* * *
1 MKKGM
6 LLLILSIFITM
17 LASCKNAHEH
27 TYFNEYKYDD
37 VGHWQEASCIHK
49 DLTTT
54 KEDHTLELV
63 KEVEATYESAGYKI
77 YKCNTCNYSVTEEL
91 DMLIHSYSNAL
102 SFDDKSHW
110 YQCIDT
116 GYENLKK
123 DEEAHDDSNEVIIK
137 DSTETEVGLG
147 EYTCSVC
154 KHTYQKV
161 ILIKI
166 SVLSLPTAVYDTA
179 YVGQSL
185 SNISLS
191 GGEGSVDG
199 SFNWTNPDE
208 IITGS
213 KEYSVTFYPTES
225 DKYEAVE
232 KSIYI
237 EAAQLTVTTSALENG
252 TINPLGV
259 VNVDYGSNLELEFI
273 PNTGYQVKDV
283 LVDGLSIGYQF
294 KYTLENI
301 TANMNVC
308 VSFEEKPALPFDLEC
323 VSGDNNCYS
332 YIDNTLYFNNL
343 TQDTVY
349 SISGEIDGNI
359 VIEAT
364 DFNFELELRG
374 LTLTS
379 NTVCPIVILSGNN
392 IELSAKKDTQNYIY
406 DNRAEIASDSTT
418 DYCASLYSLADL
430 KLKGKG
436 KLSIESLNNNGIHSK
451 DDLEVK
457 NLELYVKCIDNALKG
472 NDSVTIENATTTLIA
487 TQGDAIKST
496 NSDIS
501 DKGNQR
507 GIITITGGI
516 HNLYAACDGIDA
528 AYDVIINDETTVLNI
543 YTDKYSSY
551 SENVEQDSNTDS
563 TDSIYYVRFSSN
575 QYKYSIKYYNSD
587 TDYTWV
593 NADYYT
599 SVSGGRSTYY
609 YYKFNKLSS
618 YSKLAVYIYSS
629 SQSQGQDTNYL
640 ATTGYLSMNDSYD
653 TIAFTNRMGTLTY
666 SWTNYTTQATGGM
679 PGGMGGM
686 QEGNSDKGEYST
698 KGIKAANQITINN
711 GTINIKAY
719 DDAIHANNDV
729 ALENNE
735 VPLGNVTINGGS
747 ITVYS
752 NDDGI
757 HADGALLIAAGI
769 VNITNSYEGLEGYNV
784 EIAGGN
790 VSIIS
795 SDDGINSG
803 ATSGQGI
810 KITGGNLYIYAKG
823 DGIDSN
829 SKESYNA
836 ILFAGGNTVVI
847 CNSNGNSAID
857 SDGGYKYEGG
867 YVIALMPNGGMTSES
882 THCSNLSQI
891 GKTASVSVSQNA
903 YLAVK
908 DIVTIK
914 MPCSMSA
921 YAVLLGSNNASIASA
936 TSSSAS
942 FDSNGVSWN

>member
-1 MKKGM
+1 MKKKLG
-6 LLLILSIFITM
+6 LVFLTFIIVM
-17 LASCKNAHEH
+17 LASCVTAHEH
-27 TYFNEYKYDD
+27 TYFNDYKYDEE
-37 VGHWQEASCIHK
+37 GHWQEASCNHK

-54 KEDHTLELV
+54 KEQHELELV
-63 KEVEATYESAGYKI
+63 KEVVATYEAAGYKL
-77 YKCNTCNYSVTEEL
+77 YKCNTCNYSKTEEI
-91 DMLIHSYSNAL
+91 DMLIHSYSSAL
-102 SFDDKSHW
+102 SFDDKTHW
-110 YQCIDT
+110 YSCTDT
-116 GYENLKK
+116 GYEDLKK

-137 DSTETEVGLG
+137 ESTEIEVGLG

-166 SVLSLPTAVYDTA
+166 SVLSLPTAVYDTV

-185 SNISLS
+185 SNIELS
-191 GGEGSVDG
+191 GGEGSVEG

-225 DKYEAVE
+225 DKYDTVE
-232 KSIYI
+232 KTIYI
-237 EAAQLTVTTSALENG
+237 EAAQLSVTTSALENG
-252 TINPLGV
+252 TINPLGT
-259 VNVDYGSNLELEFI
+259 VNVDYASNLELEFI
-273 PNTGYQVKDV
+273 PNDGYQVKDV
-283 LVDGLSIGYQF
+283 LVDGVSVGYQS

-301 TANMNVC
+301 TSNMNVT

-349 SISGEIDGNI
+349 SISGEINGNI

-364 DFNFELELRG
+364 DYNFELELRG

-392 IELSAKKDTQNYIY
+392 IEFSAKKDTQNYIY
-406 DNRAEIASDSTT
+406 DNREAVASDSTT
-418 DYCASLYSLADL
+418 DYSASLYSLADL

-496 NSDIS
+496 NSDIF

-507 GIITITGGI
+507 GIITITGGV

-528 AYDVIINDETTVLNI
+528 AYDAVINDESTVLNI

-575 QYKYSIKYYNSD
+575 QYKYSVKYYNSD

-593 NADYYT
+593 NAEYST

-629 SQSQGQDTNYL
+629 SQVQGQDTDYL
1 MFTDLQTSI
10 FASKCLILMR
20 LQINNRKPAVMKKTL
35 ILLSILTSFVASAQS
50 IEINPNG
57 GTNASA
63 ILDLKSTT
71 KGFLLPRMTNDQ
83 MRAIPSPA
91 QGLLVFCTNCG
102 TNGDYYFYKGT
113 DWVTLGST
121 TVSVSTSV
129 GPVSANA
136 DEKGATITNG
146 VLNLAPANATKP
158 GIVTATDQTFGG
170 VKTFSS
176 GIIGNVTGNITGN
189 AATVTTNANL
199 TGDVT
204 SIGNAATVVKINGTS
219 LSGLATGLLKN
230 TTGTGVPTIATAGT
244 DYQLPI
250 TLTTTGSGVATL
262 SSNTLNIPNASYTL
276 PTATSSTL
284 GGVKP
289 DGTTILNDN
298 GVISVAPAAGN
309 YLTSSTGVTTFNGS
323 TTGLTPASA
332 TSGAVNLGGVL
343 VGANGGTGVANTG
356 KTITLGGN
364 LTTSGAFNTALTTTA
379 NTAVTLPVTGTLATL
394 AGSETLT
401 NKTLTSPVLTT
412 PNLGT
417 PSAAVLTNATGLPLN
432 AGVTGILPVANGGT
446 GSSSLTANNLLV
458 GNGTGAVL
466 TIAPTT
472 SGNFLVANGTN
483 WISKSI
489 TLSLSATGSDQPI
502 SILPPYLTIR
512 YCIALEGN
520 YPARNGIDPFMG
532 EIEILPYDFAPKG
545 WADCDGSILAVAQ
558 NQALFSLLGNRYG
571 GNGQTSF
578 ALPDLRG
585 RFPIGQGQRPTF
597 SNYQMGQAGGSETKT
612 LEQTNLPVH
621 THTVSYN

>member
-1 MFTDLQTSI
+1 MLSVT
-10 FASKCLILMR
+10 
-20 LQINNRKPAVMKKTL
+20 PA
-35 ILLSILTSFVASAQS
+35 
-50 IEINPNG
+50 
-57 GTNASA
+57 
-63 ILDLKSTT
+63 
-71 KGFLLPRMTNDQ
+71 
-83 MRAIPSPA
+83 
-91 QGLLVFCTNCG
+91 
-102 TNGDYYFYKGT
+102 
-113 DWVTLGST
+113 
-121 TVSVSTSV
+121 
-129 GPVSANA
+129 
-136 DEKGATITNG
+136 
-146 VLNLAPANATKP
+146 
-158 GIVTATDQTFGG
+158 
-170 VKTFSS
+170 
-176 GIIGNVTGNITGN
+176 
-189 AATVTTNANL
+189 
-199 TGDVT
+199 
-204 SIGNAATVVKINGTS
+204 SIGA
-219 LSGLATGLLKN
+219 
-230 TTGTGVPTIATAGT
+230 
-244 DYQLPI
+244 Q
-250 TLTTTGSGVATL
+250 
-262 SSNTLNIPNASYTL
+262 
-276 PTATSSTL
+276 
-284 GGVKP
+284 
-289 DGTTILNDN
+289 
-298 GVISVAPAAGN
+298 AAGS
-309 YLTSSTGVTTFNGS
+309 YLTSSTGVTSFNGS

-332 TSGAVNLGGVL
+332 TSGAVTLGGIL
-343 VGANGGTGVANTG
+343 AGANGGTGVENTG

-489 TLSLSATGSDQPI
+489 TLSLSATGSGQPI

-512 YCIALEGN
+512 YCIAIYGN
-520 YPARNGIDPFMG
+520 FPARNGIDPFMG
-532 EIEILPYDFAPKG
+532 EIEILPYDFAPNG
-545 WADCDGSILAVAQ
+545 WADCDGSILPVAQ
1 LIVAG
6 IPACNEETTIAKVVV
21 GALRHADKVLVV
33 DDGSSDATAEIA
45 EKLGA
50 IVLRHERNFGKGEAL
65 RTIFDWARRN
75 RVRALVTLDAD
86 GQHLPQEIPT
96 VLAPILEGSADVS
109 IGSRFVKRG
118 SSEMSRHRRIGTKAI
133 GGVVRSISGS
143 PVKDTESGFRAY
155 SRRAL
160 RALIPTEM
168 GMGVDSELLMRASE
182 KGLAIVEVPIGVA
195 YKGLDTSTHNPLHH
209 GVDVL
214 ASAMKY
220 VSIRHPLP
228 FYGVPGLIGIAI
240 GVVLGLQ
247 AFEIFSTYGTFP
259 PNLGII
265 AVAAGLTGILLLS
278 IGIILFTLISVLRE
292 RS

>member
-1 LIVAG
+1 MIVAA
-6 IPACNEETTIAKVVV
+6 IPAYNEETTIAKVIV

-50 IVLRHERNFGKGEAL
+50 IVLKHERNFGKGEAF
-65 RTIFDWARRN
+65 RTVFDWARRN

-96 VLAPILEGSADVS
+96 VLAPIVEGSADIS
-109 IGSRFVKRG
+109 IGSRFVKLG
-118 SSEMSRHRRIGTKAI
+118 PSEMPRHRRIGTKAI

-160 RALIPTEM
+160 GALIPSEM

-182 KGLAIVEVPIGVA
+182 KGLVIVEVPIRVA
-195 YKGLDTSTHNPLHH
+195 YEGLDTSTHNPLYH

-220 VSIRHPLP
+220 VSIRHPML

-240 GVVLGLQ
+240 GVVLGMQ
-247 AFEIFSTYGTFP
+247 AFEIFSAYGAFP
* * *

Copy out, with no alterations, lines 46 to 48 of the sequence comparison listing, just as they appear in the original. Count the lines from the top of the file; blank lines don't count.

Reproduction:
418 DYCASLYSLADL
430 KLKGKG
436 KLSIESLNNNGIHSK